Former Premier League referee Ray Lewis – who took charge of games in the Premier League, FA Cup and Europe – visited Bournemouth University to talk to students about athlete welfare and officiating in high-profile sports.
Ray worked as a top level referee for 24 years, and has been credited with changing the way that referees themselves warmed up before games.
BU’s Osman Ahmed, who worked with Ray for the FA Cerebral Palsy football team, said, “Ray warmed up before games once upon a time, and that led to a shift in the way that referees warmed up. He was one of the first referees to warm up before a game. That was caught on a TV camera at the start of a match on Sky, there was a bit of discussion about that, and as a result of that, referees started warming up pre-match as well.
“I think a lot of the things we are going to be talking about with Ray’s experience in officiating in FA Cup semi-finals, Europe, all sorts of high-profile events, he’ll be in a great position to give insight to our students and I know they will learn a lot from him.
Before speaking to students, Ray said, “I’ve been invited by Osman to give a lecture on refereeing, on training, on the laws of the game and the structure of football.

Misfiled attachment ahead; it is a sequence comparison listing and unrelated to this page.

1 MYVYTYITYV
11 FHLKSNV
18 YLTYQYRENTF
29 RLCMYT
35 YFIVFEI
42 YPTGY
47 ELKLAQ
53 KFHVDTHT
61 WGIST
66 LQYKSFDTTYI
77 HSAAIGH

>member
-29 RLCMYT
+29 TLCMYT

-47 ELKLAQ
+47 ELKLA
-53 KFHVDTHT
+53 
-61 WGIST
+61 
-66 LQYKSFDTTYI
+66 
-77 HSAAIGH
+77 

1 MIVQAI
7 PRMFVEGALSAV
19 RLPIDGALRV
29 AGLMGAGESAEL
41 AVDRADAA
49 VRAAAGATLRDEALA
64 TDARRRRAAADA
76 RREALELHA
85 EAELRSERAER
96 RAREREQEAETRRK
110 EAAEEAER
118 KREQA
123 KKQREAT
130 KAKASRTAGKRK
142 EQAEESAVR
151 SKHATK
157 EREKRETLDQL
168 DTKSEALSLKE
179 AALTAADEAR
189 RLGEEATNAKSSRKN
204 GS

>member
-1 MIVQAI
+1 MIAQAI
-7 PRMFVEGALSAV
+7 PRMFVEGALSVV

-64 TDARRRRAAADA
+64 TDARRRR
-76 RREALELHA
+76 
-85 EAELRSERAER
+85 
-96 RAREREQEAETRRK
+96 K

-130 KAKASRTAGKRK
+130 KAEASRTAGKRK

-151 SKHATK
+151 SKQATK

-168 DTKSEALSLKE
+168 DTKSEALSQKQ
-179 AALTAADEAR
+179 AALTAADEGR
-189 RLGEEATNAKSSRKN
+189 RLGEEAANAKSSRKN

“We’re going to look at the fitness levels of match officials and what they have to go through to keep up a standard of fitness, injuries that occur, how referees deal with player injuries on the field of play and the tendency now to change the laws of the game, to change things like blood substitutions, while certain treatments, like stitches for instance, can be put in correctly and not rushed. That is something that FIFA are looking to introduce next year.”
Ray commented on how the level of professionalism among football referees has increased as the profession has become more professional. He said, “I think the fitness level now at the top level is better, simply because when I was around at that level, we were doing it as a hobby. Though we were very professional at doing it as a hobby. Nowadays of course these people are doing it full time, so they have the opportunity five days a week to go training, therefore you see a fitter referee now than in my day.”
Ray’s insight into athlete welfare comes from his long career in the sport, where he took his role seriously. He said, “Match officials have got a responsibility towards the safety of the players; they always have had, of course, but now with legislation which has been introduced it is more acute than it has been in the past.”
Ray spoke to students on the athlete welfare unit of the Sports Therapy course at Bournemouth University. For more information about the course, visit: https://www.bournemouth.ac.uk/study/courses/bsc-hons-sports-therapy-2